The new data come from an analysis Gilead conducted comparing the death rate and recovery time of patients in one of its remdesivir trials to a group of 800 patients “with similar baseline characteristics and disease severity” who received only standard-of-care around the same time. The result, they said, suggested that patients who received remdesivir had a 62% better chance at surviving than those who did not.

Regeneron CEO Leonard Schleifer speaks at a meeting with President Donald Trump, members of the Coronavirus Task Force, and pharmaceutical executives in the Cabinet Room of the White House (AP Photo/Andrew Harnik)

OWS shifts spot­light to drugs to fight Covid-19, hand­ing Re­gen­eron $450M to be­gin large scale man­u­fac­tur­ing in the US

The US government is on a spending spree. And after committing billions to vaccines defense operations are now doling out more of the big bucks through Operation Warp Speed to back a rapid flip of a drug into the market to stop Covid-19 from ravaging patients — possibly inside of 2 months.

The beneficiary this morning is Regeneron, the big biotech engaged in a frenzied race to develop an antibody cocktail called REGN-COV2 that just started a late-stage program to prove its worth in fighting the virus. BARDA and the Department of Defense are awarding Regeneron a $450 million contract to cover bulk delivery of the cocktail starting as early as late summer, with money added for fill/finish and storage activities.

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Hal Barron, GSK

Win or lose on the mar­ket­ing OK, the FDA just gunned down GSK’s bright hopes for their BC­MA ther­a­py

The FDA’s ODAC — the Oncologic Drugs Advisory Committee — has a well-known bias in favor of adding new cancer drugs to the market, even if efficacy is at best marginal and serious safety issues demand careful management.

Doctors want as many arrows in their quiver as they can get. And when patients are dying after failing multiple drugs, why not give it a go one more time?

GlaxoSmithKline, though, is about to test out how their new BCMA antibody drug conjugate belantamab mafodotin can do after being mauled in an in-house FDA review, ahead of the Tuesday expert panel discussion. Even if the agency goes ahead with an expected green light, this drug will likely be constrained to a small niche — icing any plans they may have for making waves in oncology anytime soon.

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Covid-19 roundup: BioN­Tech go­ing head-to-head with Mod­er­na as PhI­II mR­NA launch looms; Tri­al on Shin­zo Abe’s once-fa­vorite an­tivi­ral is in­con­clu­sive

It’s a race to the Phase III finish line now for the 2 leading mRNA vaccines in the pipeline for Covid-19.

BioNTech chief Ugur Sahin told the Wall Street Journal that his company will start Phase III testing of their vaccine later this month, setting them up to lateral the data to regulators before the end of this year.

That puts them essentially on the exact same schedule as Moderna is dedicated to. The Massachusetts rival to BioNTech also expects to launch Phase III this month. Lots of rumors have circulated about delays and conflict among the scientists advancing the Moderna jab, but the biotech has consistently stuck to its plan to start a late-stage pivotal this month.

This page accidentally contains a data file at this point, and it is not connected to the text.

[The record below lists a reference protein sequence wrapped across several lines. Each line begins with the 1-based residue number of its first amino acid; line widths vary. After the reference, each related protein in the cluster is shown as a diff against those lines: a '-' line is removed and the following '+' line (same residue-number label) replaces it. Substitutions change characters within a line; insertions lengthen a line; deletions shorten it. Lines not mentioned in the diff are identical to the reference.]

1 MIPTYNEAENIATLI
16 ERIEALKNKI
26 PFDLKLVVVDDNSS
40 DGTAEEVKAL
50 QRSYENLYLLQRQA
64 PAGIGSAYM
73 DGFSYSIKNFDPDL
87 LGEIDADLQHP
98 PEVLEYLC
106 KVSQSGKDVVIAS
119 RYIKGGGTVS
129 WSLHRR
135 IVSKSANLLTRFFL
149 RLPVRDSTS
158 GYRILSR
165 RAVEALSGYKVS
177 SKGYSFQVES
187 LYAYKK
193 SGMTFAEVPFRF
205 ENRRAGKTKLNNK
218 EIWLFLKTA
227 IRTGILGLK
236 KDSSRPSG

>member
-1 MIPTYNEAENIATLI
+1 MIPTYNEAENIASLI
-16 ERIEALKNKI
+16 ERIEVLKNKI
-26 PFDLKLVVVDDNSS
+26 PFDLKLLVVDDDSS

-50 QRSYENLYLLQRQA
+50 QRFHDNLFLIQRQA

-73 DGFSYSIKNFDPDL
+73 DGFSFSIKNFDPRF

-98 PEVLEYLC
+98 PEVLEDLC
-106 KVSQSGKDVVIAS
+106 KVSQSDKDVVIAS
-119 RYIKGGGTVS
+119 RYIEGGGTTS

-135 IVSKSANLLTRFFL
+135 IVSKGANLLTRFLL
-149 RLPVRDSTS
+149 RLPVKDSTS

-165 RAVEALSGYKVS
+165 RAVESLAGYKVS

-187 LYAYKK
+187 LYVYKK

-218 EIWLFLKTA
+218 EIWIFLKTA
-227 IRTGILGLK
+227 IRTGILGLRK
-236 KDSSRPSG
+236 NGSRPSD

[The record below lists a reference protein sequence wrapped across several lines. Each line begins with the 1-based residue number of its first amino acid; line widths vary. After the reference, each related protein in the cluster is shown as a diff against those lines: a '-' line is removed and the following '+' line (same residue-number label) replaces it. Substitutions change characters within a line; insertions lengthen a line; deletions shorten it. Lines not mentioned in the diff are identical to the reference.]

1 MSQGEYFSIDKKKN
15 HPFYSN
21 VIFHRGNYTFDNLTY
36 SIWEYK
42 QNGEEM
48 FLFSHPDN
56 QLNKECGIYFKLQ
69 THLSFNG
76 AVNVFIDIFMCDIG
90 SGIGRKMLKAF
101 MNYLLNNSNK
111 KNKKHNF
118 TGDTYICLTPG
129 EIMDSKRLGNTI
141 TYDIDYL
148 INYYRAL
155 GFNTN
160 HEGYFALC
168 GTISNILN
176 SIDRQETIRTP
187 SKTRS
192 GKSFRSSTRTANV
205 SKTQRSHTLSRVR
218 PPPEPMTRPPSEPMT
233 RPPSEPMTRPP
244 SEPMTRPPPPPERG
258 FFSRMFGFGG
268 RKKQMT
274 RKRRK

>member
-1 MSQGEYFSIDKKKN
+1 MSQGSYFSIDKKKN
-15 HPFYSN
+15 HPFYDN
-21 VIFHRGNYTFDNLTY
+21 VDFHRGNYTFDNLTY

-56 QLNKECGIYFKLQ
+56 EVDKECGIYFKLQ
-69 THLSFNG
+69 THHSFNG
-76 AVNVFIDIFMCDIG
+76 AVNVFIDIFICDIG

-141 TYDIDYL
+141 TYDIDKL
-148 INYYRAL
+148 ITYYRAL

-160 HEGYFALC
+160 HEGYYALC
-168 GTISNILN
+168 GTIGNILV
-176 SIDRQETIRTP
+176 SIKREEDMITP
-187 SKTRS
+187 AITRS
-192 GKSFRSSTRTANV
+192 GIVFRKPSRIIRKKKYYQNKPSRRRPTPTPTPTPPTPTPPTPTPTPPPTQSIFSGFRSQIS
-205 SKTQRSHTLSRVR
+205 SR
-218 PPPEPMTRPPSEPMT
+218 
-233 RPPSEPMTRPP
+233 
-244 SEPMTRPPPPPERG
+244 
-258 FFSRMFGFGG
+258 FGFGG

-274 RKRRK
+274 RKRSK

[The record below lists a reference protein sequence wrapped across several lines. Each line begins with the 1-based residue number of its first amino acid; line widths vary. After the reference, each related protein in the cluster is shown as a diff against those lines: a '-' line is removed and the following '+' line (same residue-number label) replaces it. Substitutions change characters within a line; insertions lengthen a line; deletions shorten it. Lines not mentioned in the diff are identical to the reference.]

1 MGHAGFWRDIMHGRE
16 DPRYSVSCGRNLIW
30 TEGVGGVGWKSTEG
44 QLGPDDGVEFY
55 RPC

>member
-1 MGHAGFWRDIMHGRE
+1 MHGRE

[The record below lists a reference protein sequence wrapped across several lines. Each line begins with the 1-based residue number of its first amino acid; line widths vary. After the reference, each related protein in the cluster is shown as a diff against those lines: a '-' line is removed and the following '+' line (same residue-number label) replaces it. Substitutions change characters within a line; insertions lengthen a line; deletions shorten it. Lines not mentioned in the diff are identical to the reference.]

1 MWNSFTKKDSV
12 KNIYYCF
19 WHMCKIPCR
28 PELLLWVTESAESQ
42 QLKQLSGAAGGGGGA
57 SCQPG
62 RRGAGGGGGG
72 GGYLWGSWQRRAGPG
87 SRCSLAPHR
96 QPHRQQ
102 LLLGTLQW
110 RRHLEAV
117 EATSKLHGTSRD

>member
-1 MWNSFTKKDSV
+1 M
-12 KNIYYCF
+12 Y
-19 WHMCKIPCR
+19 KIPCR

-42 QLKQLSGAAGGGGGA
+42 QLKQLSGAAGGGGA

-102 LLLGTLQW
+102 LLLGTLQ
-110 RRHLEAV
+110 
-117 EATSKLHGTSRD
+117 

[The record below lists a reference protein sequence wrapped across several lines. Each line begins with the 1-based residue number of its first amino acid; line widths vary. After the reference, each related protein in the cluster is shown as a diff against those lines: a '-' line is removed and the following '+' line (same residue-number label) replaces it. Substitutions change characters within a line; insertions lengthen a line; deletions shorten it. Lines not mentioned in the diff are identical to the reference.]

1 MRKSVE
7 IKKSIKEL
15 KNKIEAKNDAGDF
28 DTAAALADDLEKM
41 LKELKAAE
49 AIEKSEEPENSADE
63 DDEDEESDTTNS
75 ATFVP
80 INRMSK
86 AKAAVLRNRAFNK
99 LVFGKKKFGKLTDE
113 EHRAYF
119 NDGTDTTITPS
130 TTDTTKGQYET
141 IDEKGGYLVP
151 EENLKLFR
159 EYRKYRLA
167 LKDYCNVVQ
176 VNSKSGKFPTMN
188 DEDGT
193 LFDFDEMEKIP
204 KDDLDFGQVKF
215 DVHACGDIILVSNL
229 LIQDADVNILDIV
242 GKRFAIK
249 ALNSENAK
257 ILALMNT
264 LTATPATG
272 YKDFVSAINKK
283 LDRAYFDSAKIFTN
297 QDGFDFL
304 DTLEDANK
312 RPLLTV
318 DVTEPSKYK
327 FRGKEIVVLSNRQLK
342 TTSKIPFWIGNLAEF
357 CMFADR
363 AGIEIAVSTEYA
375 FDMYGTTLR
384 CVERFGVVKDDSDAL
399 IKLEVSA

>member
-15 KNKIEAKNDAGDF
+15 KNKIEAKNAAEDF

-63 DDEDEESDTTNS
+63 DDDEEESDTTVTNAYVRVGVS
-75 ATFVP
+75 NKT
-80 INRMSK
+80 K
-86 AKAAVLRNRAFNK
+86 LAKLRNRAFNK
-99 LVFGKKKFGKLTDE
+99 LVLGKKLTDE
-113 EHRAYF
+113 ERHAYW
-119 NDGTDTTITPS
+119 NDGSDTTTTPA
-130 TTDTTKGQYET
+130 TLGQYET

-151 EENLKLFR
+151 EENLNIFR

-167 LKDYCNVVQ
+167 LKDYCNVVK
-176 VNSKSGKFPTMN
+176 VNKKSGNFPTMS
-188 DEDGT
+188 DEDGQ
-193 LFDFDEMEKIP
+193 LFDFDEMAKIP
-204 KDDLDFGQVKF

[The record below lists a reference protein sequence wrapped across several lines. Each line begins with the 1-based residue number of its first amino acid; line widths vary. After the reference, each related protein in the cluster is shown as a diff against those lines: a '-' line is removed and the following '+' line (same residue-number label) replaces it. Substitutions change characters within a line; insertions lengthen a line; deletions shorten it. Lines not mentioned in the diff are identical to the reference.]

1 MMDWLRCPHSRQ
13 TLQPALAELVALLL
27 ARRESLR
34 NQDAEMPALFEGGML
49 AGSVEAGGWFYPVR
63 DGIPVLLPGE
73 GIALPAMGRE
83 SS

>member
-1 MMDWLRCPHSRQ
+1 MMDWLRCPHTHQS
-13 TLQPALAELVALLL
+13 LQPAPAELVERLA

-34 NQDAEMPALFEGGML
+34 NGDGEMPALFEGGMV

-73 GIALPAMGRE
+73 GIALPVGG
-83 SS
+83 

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Andrew Kruegel, Kures president and co-founder (Columbia Tech Ventures via Vimeo)

Af­ter psilo­cy­bin and ke­t­a­mine, a new biotech comes along de­vel­op­ing a drug Scott Got­tlieb fought

Andrew Kruegel was six years into his chemistry work at Columbia University, when, one day in August 2016, he learned he might have only 30 days before the government made him destroy his research.

Kruegel had been studying kratom, a leaf long used in Southeast Asia as a stimulant or for pain. It had opioid-like properties, he found, but seemed to offer pain relief without the addictive potential or respiratory side effects of traditional opioids — a riddle that might help illuminate how human opioid receptors work.

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The home run count: The $100M+ mega-round boom in biotech in­spired a $7.3B feed­ing fren­zy — so far this year

Over the last 6 months there’s been a blizzard of money piling up drifts of the green stuff through the biotech landscape. And the forecast calls for more cash windfalls ahead.

Even as a global pandemic has killed more than half a million people, blighted economies and divided nations over the proper response, it’s also helped ignite an unprecedented burst of big-time investing. And not just in Covid-19 deals, as we’ve looked at before.

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Atul Deshpande, Harbour BioMed chief strategy officer & head, US operations (Harbour BioMed)

An­oth­er biotech IPO set-up? Multi­na­tion­al biotech leaps from round to round, scoop­ing up cash at a blis­ter­ing pace

A short four months after announcing a $75 million haul in Series B+ fundraising, the multinational biotech Harbour BioMed pulled in another round of investments and eclipsed the nine-digit mark in the process.

Harbour completed its Series C financing, the company announced Thursday morning, raising $102.8 million and bringing its total investment sum to over $300 million since its founding in late 2016. The biotech plans to use the money to transition early-stage candidates from the discovery phase, fund candidates already in the clinic, and prep late-stage candidates for commercialization.